I was also advised early on in my search that I should consider getting a master's degree from a Christina university rather than a seminary degree because it cost less. But a seminary degree holds a certain weight in the eyes of churches, as well as affects what kind of churches you can work for in the first place. Interestingly, I've look at the doctorate program at Grand Canyon university in Phoenix and the tuition is even more than it was for me in seminary, and it's a university.

    I agree with the stand ONLY IF the schools make their classes affordable. 90% of seminary tuition is simply not. And that doesn't even include all the money you need to live while in school. I had three part-time jobs, went to school full-time, and I was only able to barely covered my rent each month. Never mind money for food, phone bills, gas, books, clothing, Christmas gifts, etc. (Plus a $3500 car repair bill that happened my last year there.) You would have to have a LOT of money saved up (or be independently wealthy) to survive seminary, even with affordable tuition, without having any debt at the end of it all. I'm simply stating the reality of my own experience. But I also did my research and knew what some of this reality would be. And spend years in prayer making sure this was what God wanted for my life. I didn't go into this debt-riddled experience without being sure that God has a plan and that it would somehow work out.

    I've been blessed recently with money that allowed 65% of my student loan debt to be paid off just three after graduating. God has provided for me and now I have a much lower burden than I did before. For me, this money was the epitome of undeserved favor. And has made me more and more sure of his plan for my life.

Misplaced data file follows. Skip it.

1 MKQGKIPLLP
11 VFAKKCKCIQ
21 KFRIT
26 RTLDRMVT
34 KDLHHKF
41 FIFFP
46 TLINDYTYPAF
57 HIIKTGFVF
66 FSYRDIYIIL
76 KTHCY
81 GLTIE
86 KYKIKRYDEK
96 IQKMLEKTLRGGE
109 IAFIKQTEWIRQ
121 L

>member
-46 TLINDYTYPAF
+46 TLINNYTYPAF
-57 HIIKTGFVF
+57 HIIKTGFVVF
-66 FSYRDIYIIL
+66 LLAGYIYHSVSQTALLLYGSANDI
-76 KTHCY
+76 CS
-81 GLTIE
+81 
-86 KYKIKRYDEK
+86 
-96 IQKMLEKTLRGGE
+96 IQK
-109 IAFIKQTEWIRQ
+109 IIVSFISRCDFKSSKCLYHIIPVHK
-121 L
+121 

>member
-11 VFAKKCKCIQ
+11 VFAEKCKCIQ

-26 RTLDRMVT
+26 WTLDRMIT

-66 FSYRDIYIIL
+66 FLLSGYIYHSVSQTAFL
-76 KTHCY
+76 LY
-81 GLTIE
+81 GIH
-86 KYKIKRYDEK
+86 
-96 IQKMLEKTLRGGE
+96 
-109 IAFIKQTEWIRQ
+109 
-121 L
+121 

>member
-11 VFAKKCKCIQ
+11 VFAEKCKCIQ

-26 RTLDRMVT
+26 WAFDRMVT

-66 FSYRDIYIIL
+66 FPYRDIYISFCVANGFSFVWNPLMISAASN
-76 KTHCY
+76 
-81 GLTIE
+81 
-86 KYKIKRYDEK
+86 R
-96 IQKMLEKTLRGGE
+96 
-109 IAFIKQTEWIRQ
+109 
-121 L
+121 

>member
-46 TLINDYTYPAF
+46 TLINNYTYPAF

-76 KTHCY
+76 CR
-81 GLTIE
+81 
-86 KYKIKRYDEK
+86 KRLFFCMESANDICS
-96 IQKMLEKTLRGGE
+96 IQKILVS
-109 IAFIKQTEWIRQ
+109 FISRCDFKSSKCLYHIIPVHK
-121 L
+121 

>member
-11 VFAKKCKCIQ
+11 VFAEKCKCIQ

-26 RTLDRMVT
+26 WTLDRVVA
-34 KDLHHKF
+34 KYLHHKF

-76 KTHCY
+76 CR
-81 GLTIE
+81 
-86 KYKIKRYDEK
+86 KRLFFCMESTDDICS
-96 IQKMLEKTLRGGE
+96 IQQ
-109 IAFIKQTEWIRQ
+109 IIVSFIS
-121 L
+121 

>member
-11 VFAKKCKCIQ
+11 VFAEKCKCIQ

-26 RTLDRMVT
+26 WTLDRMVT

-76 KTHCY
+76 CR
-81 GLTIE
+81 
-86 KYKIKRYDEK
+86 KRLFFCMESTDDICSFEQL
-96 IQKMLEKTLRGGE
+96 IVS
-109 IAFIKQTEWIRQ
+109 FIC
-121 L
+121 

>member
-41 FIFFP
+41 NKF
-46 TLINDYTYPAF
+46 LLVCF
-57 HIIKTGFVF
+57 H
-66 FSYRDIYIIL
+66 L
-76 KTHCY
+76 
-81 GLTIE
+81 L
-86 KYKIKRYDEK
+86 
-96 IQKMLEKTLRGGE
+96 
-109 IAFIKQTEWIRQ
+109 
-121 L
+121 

1. Great reality check Stephanie!! Here is an excerpt from something that speaks to this issue:

      In the early 1990s, the rules were changed for student loans, making them much more readily available for college and seminary students. Enter easy money, and student indebtedness soared. Since the rules haven’t changed, the phenomenon of student debt is likely to persist, if not increase. Why didn’t or why couldn’t seminaries do something about this? Here the patterns of income in denominations play a critical role. Beginning in the 1950s, congregations gradually and steadily allocated more of their income for congregational needs at the expense of denominational programs. Seminaries that once received more than 50 per cent of their income through denominational channels saw that income flow reduced to less than 10 percent in 40 years or less. The seminaries that prospered changed their strategies to raise more of their money directly from congregations and especially individuals and to build their own endowments. This has been a revolutionary change in the funding of American theological education, with profound questions for the nature of their identities and the constituencies they serve. Seminaries and their students were caught in a perfect storm — declining denominational revenue and the easy availability of borrowed money. The result: seminary student indebtedness and a church burdened by its indebted leaders.

    2. Here are some thought sabout smart student debt from Clark Howard: